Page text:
It's More than Just Moving Boxes: The Case for HR Leading Organization Design Efforts
Creating effective organizations is more than just moving boxes on an organization chart. When organizations fail to consider the other aspects of organization design, the strategy most likely will fail. Getting HR practitioners involved early can help ensure people can perform and achieve strategic goals.
The poem “The Blind Men and the Elephant” by poet John Godfrey Saxe (1872) was based on a fable told in India many years ago. While perhaps not intended to be used as such, the elephant can serve as a metaphor of organization design. When managers decide to change only the organization structure without attending to the rest of the system—infrastructure, technologies, processes, rewards, talent requirements—it is like the blind men and the elephant. But organization designers cannot be like the blind men grabbing one piece of the elephant—tusks, tail, sides, legs, trunk, ears—thinking they understand the whole system. If you address only certain parts of the system without understanding and aligning to others, you’ll wonder why your strategy isn’t working and find yourself restructuring again … and again … and again.
Combining both today’s need for organizations to build a talent pipeline and to build one that is aligned to strategy is a key responsibility of HR and their business partners. HR can step up to lead the discussions, but they must have more than a cursory understanding of organization design and change management. Here’s how some organizations chose to ensure HR practitioners could take a lead in successful organization design.
Restructuring the Organization:
Here We Go Again!
Does this sound familiar? The company’s strategy dictated that it sell all units that were unaligned to its core business. With each sale came an organization structure change, which resulted in an announcement posted on the company intranet to communicate the change to its employees. When the sales of the unaligned businesses were completed, the organization set its sights on acquiring companies that supplemented and complemented its core competencies. After each acquisition was complete, subsequent organization announcements depicting the new structures were communicated with the expectation that everyone take necessary action based on that new information.
The assumption was, of course, that the organization chart itself would communicate necessary information to employees; once they knew to whom they would report, they would know what to do and what changes would be needed to ensure they worked in concert with the organization change. Instead—and especially as the organization frequently restructured— individuals worked just as they had before knowing another redesign would soon be in the works. Unfortunately, “here’s another organization change” became the only response to the announcements. As a result, it was “business as usual” with unclear accountabilities, dropped balls, and conflict over unclear boundaries and responsibilities.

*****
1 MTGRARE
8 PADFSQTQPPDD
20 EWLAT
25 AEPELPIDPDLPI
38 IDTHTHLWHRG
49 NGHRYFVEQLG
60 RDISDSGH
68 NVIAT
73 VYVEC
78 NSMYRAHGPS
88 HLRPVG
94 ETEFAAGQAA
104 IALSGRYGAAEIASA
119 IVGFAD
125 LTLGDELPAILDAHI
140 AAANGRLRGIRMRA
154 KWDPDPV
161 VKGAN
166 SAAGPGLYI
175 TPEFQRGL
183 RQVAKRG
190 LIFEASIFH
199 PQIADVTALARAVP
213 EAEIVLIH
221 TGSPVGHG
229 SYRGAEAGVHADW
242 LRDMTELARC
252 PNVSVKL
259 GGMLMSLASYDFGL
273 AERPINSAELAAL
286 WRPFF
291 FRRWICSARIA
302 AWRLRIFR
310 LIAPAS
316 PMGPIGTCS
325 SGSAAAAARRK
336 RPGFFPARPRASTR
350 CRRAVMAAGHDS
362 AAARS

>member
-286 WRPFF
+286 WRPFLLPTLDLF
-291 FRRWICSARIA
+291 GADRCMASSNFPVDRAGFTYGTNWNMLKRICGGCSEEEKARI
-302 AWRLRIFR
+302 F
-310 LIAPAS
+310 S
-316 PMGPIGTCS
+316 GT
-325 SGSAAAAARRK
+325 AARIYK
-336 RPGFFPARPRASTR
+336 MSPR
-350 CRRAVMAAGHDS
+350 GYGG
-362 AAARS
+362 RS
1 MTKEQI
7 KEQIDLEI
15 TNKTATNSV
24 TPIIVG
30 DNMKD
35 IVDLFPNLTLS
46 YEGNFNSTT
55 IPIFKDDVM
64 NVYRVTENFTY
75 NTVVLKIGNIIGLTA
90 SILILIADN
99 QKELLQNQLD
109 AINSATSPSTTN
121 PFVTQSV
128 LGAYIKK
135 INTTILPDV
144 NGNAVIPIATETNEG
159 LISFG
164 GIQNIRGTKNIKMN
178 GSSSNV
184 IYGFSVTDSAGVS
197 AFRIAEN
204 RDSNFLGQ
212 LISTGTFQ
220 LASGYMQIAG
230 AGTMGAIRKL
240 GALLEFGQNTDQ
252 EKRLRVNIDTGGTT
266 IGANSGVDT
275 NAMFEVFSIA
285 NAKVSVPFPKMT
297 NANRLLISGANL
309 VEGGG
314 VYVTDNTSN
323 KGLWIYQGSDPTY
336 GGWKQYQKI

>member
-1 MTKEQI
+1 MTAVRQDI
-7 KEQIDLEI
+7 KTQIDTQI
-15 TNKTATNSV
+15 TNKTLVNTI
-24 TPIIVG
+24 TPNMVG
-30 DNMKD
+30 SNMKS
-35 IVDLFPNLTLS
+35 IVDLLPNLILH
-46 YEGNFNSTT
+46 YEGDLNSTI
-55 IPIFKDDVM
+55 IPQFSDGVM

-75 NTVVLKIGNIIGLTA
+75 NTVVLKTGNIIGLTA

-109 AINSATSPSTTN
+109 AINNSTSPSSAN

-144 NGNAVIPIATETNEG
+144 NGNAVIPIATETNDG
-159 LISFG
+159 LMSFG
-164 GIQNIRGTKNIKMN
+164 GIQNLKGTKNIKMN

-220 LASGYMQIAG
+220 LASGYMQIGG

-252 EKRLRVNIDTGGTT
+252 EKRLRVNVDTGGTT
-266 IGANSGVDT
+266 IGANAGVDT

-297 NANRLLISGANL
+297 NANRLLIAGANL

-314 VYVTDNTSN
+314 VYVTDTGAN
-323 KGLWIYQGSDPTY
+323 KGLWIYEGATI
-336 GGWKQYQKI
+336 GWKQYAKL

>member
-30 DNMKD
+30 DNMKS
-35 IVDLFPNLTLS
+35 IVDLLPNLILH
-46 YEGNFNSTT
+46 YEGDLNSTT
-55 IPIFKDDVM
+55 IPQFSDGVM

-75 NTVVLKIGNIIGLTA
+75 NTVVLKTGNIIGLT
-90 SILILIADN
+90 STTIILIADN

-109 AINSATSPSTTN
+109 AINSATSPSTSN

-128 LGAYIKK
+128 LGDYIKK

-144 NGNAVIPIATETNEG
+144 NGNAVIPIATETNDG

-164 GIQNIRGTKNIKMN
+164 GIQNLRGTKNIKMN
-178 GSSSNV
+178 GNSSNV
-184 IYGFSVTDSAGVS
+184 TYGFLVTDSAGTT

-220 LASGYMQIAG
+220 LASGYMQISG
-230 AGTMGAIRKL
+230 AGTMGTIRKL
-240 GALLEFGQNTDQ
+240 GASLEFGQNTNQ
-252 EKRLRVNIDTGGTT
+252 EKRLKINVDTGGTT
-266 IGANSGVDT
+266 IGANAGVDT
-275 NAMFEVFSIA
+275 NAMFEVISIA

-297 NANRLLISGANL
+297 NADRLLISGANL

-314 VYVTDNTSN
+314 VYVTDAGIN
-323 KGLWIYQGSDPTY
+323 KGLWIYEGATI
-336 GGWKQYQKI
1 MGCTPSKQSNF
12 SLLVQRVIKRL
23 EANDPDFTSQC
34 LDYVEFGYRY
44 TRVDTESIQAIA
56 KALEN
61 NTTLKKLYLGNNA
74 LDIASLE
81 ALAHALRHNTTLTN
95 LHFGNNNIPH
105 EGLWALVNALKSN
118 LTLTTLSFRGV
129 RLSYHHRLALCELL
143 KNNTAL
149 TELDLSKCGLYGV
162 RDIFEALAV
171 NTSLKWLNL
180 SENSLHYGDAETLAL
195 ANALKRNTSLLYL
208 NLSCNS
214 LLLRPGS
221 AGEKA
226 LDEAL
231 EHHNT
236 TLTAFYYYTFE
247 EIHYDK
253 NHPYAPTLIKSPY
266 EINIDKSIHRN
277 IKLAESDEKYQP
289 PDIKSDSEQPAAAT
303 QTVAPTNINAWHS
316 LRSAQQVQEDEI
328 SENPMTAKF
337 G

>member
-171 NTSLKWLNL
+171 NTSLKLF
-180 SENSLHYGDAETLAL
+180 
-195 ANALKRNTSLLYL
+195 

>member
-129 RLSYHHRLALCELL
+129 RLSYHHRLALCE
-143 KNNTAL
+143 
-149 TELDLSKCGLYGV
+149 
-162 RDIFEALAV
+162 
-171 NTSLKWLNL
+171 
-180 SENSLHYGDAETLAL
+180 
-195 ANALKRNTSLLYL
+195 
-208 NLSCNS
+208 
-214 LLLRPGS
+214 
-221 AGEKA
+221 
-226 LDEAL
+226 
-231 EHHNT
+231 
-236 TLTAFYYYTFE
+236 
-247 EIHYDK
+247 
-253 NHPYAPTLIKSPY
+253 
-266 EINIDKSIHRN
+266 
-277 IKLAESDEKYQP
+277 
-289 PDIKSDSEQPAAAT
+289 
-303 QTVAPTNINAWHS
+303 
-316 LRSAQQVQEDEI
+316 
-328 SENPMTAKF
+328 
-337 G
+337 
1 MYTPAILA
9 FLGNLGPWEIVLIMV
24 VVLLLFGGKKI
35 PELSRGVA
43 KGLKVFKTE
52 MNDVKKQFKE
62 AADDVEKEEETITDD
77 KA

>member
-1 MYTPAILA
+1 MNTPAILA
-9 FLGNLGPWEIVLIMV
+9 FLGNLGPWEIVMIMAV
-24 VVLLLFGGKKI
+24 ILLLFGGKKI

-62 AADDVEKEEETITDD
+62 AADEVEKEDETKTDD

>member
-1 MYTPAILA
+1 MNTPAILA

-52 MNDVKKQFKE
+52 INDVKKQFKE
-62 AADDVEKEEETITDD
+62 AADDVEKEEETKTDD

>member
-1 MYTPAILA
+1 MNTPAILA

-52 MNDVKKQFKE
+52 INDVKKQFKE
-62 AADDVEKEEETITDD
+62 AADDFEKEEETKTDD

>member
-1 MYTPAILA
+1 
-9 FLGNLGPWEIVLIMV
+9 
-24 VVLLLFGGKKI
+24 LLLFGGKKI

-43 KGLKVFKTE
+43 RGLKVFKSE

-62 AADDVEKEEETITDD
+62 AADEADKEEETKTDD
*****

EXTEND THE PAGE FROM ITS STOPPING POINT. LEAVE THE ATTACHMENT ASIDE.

It’s More Than Organization Announcements
Senior managers whose backgrounds include an MBA may be overly confident in their ability to move around the organization chart boxes, often more focused on who goes into the boxes than what boxes are needed to support the strategy. Too often they fail to bring internal stakeholders together and have necessary conversations regarding the impact of the changes and getting views from those closest to the customer. Critically missing from those discussions may be others such as human resources (HR) practitioners who can facilitate the necessary conversations by prompting the questions that address technology systems, infrastructure, management style, communication patterns, skills and competencies, reward systems, and values.
Unfortunately, when leaders equate a change in organization structure with organization design, a lack of appropriate focus produces less than effective results. This happens because:
- They believe the work is done when the boxes are rearranged and don’t allow time for critical supportive work that must be planned for and addressed to ensure the strategy can be achieved.
- HR practitioners are brought in too late to the process and must scurry to align the HR processes to support the change.
- Inadequate resources to help with the change means alignments aren’t addressed or are addressed too late.
However, when HR partners facilitate these conversations, managers can:
- Assess how well aligned the system is to support the new strategy.
- Surface current enablers and obstacles in the system that will support or derail success.
- Determine if the strategy can truly be achieved given the current state of the organization.
- Identify and plan actions needed to ensure strategy can be implemented successfully.
The Role of the HR Business Partner in Leading Organizational Design Change